Using nmap scripts: Nmap banner grab

This article is part of a series of tutorials dedicated to Nmap you can find at the bottom in “Related articles” section. This tutorial focuses on NSE (Nmap Scripting Engine) and banner grabbing techniques will be used as examples of NSE integration.


  • Intro
  • Nmap Scripting Engine (NSE)
  • NSE Categories
  • Nmap banner grabbing
  • Conclusion
  • Related articles

Nmap Scripting Engine

Nmap Scripting Engine (NSE) allows users to integrate scripts to the scan process to execute additional tasks. While we can get scripts from Nmap itself we can also write our own scripts. Depending on the script, tasks may be executed during or after the scan process (post scan scripts). The NSE scripts are divided into categories according to their functionalities.

Syntax:  when using scripts with our scans we need to specify –script=<scriptname>, for this tutorial I will use the following script:  –script=banner

NSE Categories:

auth: this category contains scripts related to authentication processes. An example is the ssh-auth-methods script to detect the authentication method of a ssh service.
brute: this category contains scripts to carry out brute force attacks.
broadcast: this category contains scripts to sniff packages within a network. For example the script broadcast-dropbox-listener can be used to sniff data from packages generated by Dropbox clients.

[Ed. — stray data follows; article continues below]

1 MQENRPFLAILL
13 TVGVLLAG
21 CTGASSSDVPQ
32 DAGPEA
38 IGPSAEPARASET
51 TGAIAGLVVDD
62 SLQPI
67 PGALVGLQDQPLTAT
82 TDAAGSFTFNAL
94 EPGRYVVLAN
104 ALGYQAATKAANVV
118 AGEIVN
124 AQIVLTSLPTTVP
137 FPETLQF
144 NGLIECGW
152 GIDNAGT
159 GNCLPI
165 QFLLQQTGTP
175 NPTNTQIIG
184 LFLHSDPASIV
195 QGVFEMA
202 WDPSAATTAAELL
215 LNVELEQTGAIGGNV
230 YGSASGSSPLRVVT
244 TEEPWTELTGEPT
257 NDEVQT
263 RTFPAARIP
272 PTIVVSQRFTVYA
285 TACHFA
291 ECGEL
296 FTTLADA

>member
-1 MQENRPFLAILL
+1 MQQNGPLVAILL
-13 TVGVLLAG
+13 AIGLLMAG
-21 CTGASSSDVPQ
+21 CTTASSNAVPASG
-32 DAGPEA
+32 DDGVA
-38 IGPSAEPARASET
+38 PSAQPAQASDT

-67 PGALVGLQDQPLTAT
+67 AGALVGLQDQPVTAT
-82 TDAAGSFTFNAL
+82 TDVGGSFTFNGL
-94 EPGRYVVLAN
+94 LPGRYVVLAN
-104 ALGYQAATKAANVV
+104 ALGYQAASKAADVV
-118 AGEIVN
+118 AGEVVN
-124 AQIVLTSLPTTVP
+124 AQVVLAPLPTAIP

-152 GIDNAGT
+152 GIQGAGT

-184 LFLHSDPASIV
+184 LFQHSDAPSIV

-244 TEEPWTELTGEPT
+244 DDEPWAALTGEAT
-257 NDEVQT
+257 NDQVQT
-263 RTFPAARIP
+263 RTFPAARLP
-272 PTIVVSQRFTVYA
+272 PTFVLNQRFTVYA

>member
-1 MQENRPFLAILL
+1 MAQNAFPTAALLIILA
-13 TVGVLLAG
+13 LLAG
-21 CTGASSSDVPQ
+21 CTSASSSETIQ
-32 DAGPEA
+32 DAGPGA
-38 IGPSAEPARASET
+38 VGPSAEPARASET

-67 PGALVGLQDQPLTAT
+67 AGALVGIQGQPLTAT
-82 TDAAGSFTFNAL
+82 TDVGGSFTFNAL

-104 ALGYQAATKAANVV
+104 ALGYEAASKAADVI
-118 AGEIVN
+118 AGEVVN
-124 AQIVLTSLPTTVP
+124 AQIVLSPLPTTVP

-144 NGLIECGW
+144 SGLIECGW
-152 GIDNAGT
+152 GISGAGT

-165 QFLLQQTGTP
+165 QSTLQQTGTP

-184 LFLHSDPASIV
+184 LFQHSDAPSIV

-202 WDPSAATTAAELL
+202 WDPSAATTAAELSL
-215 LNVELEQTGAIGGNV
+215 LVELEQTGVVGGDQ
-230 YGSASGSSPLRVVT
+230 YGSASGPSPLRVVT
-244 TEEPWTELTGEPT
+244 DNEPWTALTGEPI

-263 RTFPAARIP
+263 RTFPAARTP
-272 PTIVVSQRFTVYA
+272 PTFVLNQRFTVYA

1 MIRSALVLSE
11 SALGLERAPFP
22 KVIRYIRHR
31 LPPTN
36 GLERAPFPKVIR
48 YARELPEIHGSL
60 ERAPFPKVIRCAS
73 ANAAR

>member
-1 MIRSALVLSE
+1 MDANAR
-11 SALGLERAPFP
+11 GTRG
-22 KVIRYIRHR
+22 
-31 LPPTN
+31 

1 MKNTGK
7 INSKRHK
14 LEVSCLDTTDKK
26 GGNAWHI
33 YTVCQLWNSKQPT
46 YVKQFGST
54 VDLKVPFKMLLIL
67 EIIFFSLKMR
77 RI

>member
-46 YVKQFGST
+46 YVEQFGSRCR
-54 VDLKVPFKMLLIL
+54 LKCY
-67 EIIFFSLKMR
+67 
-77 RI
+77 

default:  Default scripts.
Discovery: this category includes scripts used to discover hosts and services.
DOS: This category includes scripts to carry out denial of service attacks, or vulnerability tests, for example the script smb-vuln-ms10-054 will check if the system is vulnerable to a corruption memory bug which may cause a denial of service.
Exploit: this category includes scripts capable to exploit vulnerabilities on the target.
External: this category includes scripts which allow to add third party databases to our scan. The script hostmap-bfk which integrates a database with information on hosts pointing to the target.
Fuzzer: This category includes only 3 scripts to test fuzzing attacks. The scripts are dns-fuzz

To test DNS servers vulnerable to fuzzing attacks. The script http-form-fuzzer tests websites for fuzzing vulnerabilities while the script http-phpself-xss checks for XSS vulnerabilities.

Intrusive: The intrusive category includes a variety of scripts
Malware: this scripts checks for malware infections on targets.
Safe: This category includes non-offensive scripts which won’t crash services.
Version: this category contains script to detect versions of services, hardware among more. The script  hnap-info is an example of a Version script used to gather information on the target’s hardware.
Vuln: this category includes scripts to find specific vulnerabilities on targets.
Note: Nmap scripts are located in the directory /usr/share/nmap/scripts

Nmap Banner Grab

Banner grabbing mainly consists on sending requests to services in order to get responses which will allow us to learn their versions, it may be considered part of the OS and version detection process to know our target’s software and it’s possible vulnerabilities for future exploitation.  An example of basic scan using nmap would be the following:

nmap godaddy.com

As you can see nmap informs it is a web server with ports 80 and 443 available, other ports are filtered.